Brain Scans of Dogs Reveal Neural Region Associated with Recognizing Faces
The invention of functional magnetic resonance imaging (fMRI) in the 1990s revolutionized how scientists study the brain. The surprisingly simple technique grants a glimpse inside the skull, allowing researchers to examine blood flow within the brain, which is intimately linked to brain activity. Want to know which regions of the brain are activated in response to varying stimuli? You simply follow the blood.
For more than three decades, fMRI has fueled a great many studies leading to a number of incredible insights about the human brain. But only recently has the method been adapted to study man's best friend. In 2012, Emory University neuroscientist Gregory Berns trained two dogs, including his own canine companion Callie, to sit still and remain attentive within an fMRI scanner. He then cued the dogs with the indication of a food reward (a delicious hot dog) and watched as an area of their brains called the caudate nucleus "lit up."
In the current study, researchers from the National Autonomous University of Mexico adopted Berns' methods and trained seven dogs -- five Border Collies, one Labrador Retriever and one Golden Retriever -- to sit still in a "sphinx" position within an fMRI scanner, their ears adorably adorned with soft ear muffs to protect them from the loud, startling sounds of the machine.
When each canine's training was complete, the researchers presented the dogs with pictures of either human faces or everyday objects and closely watched the canine's brain activity. While everyday objects did not induce much activity at all, human faces elicited a ton of activity (see figure below), primarily in the bilateral temporal cortex, but also to a smaller extent in the frontal cortex, the caudate nucleus, and the thalamus.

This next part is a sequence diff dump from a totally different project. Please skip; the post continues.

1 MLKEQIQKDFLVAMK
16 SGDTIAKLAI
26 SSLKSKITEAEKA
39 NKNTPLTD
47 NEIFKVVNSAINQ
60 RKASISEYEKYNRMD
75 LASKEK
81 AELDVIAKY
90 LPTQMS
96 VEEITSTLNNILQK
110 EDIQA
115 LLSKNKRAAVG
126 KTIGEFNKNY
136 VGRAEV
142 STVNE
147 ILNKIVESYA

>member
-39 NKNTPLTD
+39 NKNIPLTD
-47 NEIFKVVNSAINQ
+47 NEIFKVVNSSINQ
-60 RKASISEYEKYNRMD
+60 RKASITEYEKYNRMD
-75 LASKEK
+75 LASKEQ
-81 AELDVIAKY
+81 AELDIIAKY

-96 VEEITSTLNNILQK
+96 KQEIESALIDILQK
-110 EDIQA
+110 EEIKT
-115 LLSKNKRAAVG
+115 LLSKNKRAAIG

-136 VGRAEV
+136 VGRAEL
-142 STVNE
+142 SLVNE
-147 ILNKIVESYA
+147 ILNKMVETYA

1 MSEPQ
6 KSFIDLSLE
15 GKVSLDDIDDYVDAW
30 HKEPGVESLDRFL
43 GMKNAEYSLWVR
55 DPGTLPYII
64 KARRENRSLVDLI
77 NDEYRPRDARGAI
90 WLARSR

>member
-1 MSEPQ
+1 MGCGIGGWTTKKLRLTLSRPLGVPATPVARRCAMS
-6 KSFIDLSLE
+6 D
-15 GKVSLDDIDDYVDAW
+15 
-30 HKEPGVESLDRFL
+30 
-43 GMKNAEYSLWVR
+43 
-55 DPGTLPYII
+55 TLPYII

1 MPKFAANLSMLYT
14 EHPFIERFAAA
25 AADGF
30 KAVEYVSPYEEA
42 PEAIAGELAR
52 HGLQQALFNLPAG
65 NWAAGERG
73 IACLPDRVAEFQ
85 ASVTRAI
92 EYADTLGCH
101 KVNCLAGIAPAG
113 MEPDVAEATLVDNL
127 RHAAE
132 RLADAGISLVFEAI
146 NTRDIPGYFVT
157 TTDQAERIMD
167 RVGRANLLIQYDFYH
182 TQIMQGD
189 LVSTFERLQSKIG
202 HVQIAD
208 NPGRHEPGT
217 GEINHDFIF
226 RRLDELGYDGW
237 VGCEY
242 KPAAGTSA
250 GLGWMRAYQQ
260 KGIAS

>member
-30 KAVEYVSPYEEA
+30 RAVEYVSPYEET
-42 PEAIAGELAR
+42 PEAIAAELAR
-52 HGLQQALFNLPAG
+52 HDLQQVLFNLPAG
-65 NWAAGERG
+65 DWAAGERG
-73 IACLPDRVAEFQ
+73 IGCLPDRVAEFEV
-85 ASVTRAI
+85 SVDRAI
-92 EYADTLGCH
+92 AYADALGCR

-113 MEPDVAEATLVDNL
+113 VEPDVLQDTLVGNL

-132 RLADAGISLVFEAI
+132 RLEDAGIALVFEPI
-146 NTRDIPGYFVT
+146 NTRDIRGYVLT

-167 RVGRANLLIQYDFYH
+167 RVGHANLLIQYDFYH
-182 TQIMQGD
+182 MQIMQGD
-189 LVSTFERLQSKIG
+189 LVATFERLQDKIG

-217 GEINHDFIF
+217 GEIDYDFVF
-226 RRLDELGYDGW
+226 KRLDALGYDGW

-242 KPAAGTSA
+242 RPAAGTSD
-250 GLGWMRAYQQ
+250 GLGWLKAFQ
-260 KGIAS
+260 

"This portion of the temporal cortex in dogs could be anatomically and functionally similar to regions found in other species, like humans, non-human primates and sheep, which suggests a high degree of evolutionary conservation of the ventral visual pathway for face processing," the researchers write.
"The recognition of human faces by dogs could be an essential factor for establishing attachment with humans," they add.
The experiment confirms a similar study published last year by Berns and his colleagues, which also identified the temporal cortex as a region in dog brains where facial recognition takes place.
Berns' study showed that this activity occurs in response to both human and canine faces. The current study applied a bit more magnification, showing that human faces elicit activity in the caudate nucleus, a region associated with reward. On a neurological level, this could indicate that the relationships dogs have with humans are even more satisfying than the relationships they form with members of their own species.
Source: Cuaya LV, Hernández-Pérez R, Concha L (2016) Our Faces in the Dog's Brain: Functional Imaging Reveals Temporal Cortex Activation during Perception of Human Faces. PLoS ONE 11(3): e0149431. doi:10.1371/journal.pone.0149431